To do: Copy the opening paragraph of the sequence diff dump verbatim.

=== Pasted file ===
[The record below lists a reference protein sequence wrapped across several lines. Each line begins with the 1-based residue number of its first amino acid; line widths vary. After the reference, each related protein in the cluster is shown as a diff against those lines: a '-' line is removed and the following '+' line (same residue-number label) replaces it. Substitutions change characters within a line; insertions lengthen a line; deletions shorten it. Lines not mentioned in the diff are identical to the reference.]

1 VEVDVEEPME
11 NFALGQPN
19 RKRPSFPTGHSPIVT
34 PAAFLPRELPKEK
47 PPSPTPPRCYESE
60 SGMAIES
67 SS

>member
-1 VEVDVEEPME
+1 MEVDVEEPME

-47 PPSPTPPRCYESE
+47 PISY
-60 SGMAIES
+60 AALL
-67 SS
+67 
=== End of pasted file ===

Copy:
[The record below lists a reference protein sequence wrapped across several lines. Each line begins with the 1-based residue number of its first amino acid; line widths vary. After the reference, each related protein in the cluster is shown as a diff against those lines: a '-' line is removed and the following '+' line (same residue-number label) replaces it. Substitutions change characters within a line; insertions lengthen a line; deletions shorten it. Lines not mentioned in the diff are identical to the reference.]